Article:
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T. Baghchand Galada Vs. the State of Tamil Nadu Represented by the (Chief) Secretary to the Government, (Home Dept.) and anr. - Court Judgment

LegalCrystal Citation
SubjectTenancy
CourtChennai High Court
Decided On
Reported in(1971)2MLJ120
AppellantT. Baghchand Galada
RespondentThe State of Tamil Nadu Represented by the (Chief) Secretary to the Government, (Home Dept.) and anr
Excerpt:
- - the government considered the claims of the petitioner for release and on being satisfied about the bona fides of the claim, passed the order of release......memorandum dated no. 151766/1a.c. 65-4 home department, dated 10th january, 1966 terminated the government tenancy and directed the accommodation controller to inform the railway to secure alternative accommodation within three months. accordingly, the accommodation controller issued proceedings on 22nd january 1966, requesting the railways to secure alternative accommodation within three months and hand over possession of the premises to the accommodation controller on or before 9th april, 1966. the railways did not protest at that time. they appear to have taken some efforts to find alternative accommodation but could not succeed. thereupon, they wrote to the government stating that they were not able to get any alternative accommodation and that the booking office could not be.....
Judgment:
ORDER

K.S. Palaniswamy, J.

1. The petitioner is the owner of the premises No. 83, Sir Thiagaraya Road, T. Nagar, Madras. The said building was taken over by the State Government, the first respondent and alloted to the Southern Railway, the second respondent in the year 1947 for locating the town booking office. The petitioner requested Government to release the building from accommodation for the use of his son. On considering the merits, the Government in their Memorandum dated No. 151766/1A.C. 65-4 Home Department, dated 10th January, 1966 terminated the Government tenancy and directed the Accommodation Controller to inform the railway to secure alternative accommodation within three months. Accordingly, the Accommodation Controller issued proceedings on 22nd January 1966, requesting the railways to secure alternative accommodation within three months and hand over possession of the premises to the Accommodation Controller on or before 9th April, 1966. The railways did not protest at that time. They appear to have taken some efforts to find alternative accommodation but could not succeed. Thereupon, they wrote to the Government stating that they were not able to get any alternative accommodation and that the booking office could not be shifted to any other place, without causing inconvenience to the general public. Thereafter, the Government issued a notice to the petitioner to show cause why the order of releasing the building should not be set aside. The petitioner made his representations protesting against the proposal and stating inter alia that once the tenancy had been put an end to, it was not open to the Government to go back upon their order. Overruling this objection, the Government cancelled the previous order and it is to quash this order that this writ petition has been filed.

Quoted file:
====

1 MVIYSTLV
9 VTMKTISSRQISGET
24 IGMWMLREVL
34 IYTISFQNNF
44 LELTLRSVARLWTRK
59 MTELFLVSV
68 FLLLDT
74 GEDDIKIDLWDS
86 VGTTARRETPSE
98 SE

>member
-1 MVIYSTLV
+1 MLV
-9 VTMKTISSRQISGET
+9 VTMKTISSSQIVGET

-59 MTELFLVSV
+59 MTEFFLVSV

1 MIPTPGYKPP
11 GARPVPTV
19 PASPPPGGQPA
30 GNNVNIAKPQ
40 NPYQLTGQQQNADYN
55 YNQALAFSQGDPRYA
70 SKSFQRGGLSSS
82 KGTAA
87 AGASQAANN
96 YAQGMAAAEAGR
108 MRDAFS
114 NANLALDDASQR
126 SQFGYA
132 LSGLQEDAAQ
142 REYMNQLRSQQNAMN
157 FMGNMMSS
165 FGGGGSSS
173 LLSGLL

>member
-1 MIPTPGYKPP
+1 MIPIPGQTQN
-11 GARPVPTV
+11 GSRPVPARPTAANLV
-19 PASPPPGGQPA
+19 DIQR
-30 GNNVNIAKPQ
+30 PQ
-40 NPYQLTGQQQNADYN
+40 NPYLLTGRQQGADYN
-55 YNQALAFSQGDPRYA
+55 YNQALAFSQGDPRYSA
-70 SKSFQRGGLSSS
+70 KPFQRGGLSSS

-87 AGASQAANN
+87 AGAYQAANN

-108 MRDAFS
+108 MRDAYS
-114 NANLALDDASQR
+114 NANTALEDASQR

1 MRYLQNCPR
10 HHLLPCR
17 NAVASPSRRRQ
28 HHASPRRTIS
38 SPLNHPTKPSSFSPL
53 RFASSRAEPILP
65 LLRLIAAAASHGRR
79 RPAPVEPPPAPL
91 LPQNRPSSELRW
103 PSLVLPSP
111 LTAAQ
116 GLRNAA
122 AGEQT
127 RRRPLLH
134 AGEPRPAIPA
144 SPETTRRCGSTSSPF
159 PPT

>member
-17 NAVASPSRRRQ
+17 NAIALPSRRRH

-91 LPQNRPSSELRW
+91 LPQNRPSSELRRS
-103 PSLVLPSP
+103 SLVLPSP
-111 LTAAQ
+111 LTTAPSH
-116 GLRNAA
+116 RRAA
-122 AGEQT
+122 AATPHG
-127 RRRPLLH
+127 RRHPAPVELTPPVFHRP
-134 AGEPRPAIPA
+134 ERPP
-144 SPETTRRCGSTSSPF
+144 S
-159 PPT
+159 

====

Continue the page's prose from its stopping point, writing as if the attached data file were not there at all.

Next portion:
2. It is contended on behalf of the first respondent that the tenancy cannot be said to have come to an end before possession is given to the petitioner and that inasmuch as the cancellation order was made before possession was given, it was open to the Government to cancel the order by which the premises was released. I am unable to accept this argument. The Government unequivocally stated by the order dated 10th January, 1966, that the building was released from accommodation. The fact that the railways were given time to vacate did not affect the validity of the termination of the tenancy. All that could follow from the mere grant of time to the Railways is that the railways continued to be licencees to remain in possession until the expiry of three months granted to them. By the mere grant of time, it cannot be said that the order of termination was to come into effect only on the railways surrendering possession. As a matter of fact, in the communication sent by the Government on 8th May, 1967, to the railways, the Government unequivocally admitted that the tenancy was terminated by the order dated 10th January, 1966. It is therefore not open to the Government to say that the tenancy was not terminated and that the termination was to come into effect only on the Railways surrendering possession.

3. It is also not open to the Government to state that it was within their power to cancel the termination order, because the termination was effected not on any fraudulent misrepresentation by the petitioner. The Government considered the claims of the petitioner for release and on being satisfied about the bona fides of the claim, passed the order of release. It would undoubtedly be different, if the Government had come to know that any fraud had been practised upon them by the petitioner and that by practice of fraud, the petitioner managed to get the order of release. But that is not the position here. Therefore, once the tenancy agreement came to an end, it was no longer open to the Government to unilaterally bring about a fresh lease, ignoring the wishes of the petitioner. On the valid termination of the statutory tenancy, fresh statutory tenancy can come into being only if the provisions of the Act are attracted. But that is not the position here. Therefore, the Government, after having terminated the tenancy, had no jurisdiction to cancel it, after the termination came into effect. In this view, the impugned order is unsustainable and is liable to be quashed. It is accordingly quashed.

4. The writ petition is allowed. The Railways, are however, given time till the end of September, 1971, to vacate. There will be no order as to costs.


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